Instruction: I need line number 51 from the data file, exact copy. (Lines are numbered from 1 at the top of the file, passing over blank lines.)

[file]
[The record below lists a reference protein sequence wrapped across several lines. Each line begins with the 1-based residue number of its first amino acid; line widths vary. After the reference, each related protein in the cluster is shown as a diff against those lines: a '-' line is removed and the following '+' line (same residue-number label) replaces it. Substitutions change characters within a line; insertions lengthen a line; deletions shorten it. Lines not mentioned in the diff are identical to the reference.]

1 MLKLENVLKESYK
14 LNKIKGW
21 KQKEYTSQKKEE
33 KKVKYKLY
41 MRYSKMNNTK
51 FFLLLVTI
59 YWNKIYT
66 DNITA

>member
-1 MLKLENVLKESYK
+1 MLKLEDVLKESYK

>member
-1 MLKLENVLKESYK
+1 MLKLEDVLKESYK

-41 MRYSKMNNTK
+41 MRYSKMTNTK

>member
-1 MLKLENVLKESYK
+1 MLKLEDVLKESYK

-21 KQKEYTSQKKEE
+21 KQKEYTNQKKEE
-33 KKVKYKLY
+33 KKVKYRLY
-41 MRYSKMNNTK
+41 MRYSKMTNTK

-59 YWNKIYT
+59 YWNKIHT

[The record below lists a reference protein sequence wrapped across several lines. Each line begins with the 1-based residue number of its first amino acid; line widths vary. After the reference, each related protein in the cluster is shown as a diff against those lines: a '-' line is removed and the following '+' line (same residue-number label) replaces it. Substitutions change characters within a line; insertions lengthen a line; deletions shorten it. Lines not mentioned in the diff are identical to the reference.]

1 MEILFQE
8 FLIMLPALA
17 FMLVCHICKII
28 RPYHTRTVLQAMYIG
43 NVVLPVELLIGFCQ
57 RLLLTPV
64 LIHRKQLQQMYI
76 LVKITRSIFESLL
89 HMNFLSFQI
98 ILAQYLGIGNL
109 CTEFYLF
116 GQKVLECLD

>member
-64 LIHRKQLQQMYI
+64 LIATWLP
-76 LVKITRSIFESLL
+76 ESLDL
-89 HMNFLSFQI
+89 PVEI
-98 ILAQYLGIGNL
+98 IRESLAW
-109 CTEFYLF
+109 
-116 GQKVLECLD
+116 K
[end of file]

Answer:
-109 CTEFYLF